HP-1000E PSU

From: R. D. Davis <rdd_at_smart.net>
Date: Sun Jun 18 14:34:26 2000

On Sun, 18 Jun 2000, Tony Duell wrote:
> HP were fond of suggesting that you do this :-(, even on machines where
> the PSU could easily fail in a way that the 5V output went up to a very
> high level (like 30V!) I often wondered if it was to sell more CPU boards
> ;-).

Zog! Why can't they build power supplies with a dummy load built in, or at
least a dummy load and a "test" switch so that the dummy load isn't attached
to the output when the computer is?

> > Just to be on the safe side, I'll try it out of the computer first if
> > it will work with no load just to make sure that there aren't any bad
> Be warned that a lot of HP PSUs of the early 1970's vintage (at least)
> don't like being run with no load. I normally load them with a 6V 5W or
> 6V 21W bulb (depending on the rating of the PSU) before turning them on.

I'll try to find a bulb to use. Is it only the 5V supply that has to be
loaded? I've got a resistor that was used for loading a Sun shoebox with
a tape drive and no PSU; I wonder if that would work. I'll have to see
what value it is; about a 10W resistor, IIRC.

Of course, if the PSU has no lose bits in it, and has already been
turned on by someone else before I got it, hasn't any damage that's
going to be done already been done? Hopefully I'll not get LARTed for
asking this, but, how likely am I to do any additional damage at this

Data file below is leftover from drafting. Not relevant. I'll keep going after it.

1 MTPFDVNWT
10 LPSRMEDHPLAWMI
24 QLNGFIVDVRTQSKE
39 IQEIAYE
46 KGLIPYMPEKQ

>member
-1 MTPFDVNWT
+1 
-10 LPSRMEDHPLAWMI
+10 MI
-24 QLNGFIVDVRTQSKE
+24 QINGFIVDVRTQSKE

point by turning it on attached to the sytem and checking the

> Some service manuals warn (in bold printing) against running the PSU
> board with no load (it may even imply that the only load you can use is
> the CPU board!). I have never tried to run a PSU like that unloaded, so I
> have no idea what would happen, but I can't think it would be a good idea.

Thanks for the warning!

> really going on and work out my own set of tests. Mainly because I then
> understand what I am measuring and can make valid deductions if (for
> example) I see a very odd voltage or waveform at a particular point.

Makes sense; after all, that's what schematics are for, or, don't
people know how to read them these days? Alas, I don't have a set of
schematics, and will have to settle for whatever info. I can get from
someone who has any troubleshooting information - within reason, of

> For much the same reason I've never found signature analysis to be a
> particularly useful technique.

What's signature analysis?

R. D. Davis                  
Received on Sun Jun 18 2000 - 14:34:26 BST

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